After long, hot showers, we took the girls into Naples for a celebratory pizza. Danielle asked if that was the hardest thing they had ever done. “By far!” they all responded.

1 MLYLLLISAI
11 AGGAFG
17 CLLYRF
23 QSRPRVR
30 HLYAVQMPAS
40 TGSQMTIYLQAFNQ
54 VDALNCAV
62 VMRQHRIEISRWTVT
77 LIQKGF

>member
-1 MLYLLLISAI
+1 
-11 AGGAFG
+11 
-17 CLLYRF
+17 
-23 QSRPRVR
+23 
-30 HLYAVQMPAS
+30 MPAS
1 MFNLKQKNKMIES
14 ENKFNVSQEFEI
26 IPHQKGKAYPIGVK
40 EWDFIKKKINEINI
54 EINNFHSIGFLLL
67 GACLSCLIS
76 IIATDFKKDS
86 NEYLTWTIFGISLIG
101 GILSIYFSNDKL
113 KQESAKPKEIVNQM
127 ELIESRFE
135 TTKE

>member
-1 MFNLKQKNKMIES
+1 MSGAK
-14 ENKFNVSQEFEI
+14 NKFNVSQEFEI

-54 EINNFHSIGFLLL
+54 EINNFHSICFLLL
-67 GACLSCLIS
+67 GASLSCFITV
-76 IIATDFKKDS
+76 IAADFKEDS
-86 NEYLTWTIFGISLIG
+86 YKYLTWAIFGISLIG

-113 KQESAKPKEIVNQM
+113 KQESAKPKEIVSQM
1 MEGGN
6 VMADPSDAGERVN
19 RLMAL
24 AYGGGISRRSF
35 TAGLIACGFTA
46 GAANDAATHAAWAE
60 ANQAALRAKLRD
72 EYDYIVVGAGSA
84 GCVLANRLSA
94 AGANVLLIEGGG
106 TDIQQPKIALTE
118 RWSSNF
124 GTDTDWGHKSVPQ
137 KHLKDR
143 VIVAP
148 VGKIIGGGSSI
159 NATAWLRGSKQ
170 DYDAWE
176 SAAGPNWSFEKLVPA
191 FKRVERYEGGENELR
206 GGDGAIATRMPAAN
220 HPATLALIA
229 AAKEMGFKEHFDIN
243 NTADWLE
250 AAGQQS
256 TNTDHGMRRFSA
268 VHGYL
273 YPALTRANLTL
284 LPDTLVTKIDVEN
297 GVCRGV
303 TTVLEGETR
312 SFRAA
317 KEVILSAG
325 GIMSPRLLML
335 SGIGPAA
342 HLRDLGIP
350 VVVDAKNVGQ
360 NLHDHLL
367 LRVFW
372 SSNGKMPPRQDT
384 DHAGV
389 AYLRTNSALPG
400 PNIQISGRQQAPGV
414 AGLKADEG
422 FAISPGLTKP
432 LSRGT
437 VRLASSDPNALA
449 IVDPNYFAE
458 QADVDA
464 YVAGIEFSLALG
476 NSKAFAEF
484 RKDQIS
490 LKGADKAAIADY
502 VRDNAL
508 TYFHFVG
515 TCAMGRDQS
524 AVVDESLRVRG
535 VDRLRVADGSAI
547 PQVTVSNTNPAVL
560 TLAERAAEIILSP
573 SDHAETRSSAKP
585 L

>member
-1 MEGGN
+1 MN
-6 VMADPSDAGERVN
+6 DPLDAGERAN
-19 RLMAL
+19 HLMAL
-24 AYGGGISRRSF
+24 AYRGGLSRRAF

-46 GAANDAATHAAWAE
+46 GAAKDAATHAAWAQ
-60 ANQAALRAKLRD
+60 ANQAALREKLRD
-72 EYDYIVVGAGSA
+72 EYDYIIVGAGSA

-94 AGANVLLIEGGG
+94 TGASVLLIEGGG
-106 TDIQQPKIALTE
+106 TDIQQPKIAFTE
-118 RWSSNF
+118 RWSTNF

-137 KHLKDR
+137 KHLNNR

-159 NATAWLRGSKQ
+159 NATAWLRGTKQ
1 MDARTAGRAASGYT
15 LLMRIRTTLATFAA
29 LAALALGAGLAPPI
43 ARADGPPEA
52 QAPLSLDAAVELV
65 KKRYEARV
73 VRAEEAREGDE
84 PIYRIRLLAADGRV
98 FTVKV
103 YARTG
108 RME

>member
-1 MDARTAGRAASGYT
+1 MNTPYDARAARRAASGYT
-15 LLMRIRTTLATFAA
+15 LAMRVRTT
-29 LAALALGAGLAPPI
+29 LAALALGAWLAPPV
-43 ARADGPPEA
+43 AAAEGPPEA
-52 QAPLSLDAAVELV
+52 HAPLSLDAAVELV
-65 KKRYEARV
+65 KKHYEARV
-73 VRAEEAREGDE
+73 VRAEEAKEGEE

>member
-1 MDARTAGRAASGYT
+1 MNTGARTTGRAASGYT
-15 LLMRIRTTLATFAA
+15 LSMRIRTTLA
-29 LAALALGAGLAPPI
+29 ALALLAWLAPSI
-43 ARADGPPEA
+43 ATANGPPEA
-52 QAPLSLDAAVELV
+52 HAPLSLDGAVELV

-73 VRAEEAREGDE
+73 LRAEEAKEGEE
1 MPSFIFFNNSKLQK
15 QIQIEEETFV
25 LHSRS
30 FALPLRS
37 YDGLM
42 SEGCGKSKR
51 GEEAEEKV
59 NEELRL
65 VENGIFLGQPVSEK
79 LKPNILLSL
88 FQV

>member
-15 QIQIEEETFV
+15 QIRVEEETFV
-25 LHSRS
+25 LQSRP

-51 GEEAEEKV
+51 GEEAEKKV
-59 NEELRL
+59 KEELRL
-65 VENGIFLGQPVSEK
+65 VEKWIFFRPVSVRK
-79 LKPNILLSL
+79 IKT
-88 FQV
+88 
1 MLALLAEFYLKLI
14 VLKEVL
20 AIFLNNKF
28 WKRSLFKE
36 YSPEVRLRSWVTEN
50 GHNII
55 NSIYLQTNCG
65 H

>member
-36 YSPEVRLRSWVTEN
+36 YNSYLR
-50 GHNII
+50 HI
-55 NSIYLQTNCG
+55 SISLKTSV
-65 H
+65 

Day 4 was a well-deserved rest day focusing on empowerment through purposeful communications.  Our first activity, a short hike to a lean-to adjacent a beaver pond, started at 10:30 a.m. Danielle Tcholakian, a former New York City journalist who is now living in Naples, joined us to share stories of experiences that empowered her throughout her life.  She began by sharing the story of how she became a journalist, a career that she just happened upon, and how reporting on local news emboldened her to ask questions and claim her space in places she had previously felt she didn’t belong.  She shared how each time she interviewed someone passionate and knowledgable about their job, she would become interested in pursuing a similar career path.  This led into a conversation about being curious, and how approaching life (and people) with curiosity allows us to explore opportunities and expand our awareness of what we do and do not like.  She asked the girls if they had ever experienced regret for something they said to another person, or perhaps even the tone in which the said it.  Alicia shared that she had just such an experience on this expedition; she explained how her tone when providing behavioral feedback to Autumn came off aggressive and harsh, which she regretted and later apologized for.